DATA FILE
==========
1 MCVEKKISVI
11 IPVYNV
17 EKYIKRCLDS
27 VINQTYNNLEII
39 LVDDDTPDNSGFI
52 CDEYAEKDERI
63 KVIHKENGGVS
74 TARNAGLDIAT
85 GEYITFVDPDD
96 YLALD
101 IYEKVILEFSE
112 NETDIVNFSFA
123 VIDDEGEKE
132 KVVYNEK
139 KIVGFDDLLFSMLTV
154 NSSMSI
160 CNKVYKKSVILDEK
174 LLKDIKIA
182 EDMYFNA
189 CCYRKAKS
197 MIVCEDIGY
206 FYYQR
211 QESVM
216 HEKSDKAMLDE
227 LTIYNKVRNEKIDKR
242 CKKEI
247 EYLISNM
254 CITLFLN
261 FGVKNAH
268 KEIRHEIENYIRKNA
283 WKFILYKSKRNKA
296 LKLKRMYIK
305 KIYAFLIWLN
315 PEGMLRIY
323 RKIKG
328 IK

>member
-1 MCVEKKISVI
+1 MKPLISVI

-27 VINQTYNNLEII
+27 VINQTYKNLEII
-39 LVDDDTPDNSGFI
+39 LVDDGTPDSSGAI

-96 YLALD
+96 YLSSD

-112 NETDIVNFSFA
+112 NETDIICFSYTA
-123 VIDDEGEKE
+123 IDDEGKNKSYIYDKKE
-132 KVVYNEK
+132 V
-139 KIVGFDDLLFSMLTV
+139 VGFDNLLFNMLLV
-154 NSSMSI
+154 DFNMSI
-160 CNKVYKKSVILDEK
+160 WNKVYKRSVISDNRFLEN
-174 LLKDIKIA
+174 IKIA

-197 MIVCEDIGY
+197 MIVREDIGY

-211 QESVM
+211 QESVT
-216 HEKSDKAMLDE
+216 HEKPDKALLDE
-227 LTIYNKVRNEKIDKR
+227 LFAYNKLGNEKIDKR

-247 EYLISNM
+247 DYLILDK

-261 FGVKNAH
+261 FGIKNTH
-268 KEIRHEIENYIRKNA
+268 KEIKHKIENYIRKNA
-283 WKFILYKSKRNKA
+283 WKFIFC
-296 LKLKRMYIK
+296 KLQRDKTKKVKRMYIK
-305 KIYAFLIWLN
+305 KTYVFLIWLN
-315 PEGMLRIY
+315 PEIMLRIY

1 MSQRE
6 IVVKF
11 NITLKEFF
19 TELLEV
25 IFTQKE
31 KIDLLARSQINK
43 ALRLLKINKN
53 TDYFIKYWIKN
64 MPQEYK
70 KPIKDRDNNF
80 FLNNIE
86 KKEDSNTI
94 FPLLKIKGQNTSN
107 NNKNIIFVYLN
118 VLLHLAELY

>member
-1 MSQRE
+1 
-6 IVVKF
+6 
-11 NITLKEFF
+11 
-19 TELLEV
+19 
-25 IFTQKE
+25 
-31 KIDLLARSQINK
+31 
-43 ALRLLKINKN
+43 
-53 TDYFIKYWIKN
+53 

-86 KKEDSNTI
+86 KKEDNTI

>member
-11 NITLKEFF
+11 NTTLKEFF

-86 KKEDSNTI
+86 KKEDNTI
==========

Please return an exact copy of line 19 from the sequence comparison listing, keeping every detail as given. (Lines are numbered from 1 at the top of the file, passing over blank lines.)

182 EDMYFNA